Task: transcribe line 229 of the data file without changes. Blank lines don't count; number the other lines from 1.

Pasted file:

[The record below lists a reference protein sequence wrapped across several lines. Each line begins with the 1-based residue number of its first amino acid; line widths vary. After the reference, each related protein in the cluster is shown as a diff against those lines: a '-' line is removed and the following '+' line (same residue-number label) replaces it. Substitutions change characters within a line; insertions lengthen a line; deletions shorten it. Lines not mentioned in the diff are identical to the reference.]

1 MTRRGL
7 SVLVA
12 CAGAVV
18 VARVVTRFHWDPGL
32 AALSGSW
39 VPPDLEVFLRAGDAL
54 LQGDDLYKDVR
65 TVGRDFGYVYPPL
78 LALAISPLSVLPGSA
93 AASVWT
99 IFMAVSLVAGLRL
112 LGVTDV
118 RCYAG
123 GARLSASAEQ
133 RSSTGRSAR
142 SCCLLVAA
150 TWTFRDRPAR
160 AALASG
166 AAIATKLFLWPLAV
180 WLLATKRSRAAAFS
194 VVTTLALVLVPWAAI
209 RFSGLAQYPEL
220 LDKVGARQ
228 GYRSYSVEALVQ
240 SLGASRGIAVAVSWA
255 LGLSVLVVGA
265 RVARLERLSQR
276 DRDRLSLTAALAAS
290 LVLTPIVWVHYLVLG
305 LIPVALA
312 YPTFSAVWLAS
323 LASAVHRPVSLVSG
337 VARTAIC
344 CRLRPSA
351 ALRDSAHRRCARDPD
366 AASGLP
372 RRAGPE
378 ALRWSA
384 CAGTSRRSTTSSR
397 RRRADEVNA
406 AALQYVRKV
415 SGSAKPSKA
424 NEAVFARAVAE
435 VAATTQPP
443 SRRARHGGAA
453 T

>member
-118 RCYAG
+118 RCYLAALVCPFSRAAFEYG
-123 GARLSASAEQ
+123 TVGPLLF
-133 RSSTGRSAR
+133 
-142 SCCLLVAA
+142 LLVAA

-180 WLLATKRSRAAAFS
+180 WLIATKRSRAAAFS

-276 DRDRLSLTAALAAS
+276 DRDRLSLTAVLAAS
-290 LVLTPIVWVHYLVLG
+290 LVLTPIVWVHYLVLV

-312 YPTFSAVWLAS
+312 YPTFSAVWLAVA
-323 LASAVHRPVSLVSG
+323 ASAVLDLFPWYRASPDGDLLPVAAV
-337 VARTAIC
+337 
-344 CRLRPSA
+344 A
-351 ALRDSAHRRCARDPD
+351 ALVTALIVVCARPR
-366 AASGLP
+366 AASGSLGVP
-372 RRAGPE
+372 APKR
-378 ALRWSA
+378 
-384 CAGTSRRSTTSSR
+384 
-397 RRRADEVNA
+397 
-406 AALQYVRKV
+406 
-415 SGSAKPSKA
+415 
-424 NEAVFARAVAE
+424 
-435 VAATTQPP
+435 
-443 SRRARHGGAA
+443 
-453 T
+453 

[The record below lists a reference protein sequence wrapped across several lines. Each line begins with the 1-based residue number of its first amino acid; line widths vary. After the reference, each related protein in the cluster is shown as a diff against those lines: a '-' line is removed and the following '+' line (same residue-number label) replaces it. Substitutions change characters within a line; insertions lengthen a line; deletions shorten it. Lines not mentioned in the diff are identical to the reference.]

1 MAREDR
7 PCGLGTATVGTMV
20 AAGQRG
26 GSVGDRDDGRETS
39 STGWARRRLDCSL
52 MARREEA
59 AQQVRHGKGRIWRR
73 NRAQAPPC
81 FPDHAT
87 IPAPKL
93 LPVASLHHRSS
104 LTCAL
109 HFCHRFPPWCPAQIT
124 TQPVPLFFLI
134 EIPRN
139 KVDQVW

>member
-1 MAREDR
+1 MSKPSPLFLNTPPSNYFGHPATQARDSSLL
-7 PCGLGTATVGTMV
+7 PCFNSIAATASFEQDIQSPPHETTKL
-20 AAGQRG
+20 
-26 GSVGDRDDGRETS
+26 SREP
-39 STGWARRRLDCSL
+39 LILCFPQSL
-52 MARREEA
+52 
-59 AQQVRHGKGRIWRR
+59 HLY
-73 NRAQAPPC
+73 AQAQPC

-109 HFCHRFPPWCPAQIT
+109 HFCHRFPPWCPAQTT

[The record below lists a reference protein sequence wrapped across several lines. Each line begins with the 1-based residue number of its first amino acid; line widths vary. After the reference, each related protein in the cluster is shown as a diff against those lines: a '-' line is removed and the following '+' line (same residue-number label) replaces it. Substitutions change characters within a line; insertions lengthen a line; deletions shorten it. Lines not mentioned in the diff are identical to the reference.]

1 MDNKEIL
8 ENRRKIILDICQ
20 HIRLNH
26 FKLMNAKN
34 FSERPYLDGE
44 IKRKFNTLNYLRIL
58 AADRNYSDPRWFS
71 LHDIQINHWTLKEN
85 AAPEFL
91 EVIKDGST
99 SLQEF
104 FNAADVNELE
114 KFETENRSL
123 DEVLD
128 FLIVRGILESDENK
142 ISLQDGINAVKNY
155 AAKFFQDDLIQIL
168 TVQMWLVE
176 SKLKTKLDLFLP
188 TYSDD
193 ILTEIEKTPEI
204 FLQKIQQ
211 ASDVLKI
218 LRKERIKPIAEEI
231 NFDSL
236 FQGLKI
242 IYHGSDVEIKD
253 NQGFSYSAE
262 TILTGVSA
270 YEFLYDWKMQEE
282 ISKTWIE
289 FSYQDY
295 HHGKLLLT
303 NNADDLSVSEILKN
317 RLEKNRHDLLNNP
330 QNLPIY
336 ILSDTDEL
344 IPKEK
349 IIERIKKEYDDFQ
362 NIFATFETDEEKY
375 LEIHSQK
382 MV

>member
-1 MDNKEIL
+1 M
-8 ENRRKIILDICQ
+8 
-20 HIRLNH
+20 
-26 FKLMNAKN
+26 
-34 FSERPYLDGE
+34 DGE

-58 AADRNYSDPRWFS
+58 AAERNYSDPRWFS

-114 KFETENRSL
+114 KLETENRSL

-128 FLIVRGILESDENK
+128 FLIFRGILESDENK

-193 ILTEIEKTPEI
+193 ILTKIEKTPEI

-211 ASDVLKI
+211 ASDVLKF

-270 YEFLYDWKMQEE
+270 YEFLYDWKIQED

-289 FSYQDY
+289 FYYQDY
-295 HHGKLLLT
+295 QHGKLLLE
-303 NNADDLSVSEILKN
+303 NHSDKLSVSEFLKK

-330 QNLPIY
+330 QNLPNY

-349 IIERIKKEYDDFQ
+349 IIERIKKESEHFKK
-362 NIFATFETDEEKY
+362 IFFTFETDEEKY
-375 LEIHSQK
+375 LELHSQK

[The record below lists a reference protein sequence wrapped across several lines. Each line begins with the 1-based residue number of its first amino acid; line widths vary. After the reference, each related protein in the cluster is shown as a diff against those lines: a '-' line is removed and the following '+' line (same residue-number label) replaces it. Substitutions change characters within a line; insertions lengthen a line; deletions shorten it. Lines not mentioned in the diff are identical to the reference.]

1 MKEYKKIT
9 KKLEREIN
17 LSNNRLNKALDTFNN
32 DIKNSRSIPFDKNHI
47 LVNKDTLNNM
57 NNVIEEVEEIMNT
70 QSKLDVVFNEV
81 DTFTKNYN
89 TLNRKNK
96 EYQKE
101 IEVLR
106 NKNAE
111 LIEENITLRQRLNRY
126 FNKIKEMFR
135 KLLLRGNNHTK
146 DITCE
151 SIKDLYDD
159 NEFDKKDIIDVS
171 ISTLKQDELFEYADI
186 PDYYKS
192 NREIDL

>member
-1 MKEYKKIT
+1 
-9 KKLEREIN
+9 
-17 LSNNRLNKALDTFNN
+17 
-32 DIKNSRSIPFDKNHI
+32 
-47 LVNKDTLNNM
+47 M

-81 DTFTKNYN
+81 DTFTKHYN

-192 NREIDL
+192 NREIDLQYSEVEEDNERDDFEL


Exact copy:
159 NEFDKKDIIDVS